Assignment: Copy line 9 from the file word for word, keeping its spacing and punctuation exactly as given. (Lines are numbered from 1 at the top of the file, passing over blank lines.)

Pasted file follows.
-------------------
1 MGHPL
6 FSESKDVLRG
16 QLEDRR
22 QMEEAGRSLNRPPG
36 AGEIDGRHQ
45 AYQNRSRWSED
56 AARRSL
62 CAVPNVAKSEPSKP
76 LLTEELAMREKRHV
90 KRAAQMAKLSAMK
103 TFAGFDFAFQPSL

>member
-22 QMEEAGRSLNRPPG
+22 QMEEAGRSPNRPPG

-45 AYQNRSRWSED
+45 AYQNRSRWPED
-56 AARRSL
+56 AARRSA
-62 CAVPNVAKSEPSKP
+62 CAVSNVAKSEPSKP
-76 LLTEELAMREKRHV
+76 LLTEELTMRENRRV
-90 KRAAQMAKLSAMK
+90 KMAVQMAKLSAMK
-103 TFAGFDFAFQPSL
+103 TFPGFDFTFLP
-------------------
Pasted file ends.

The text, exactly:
76 LLTEELAMREKRHV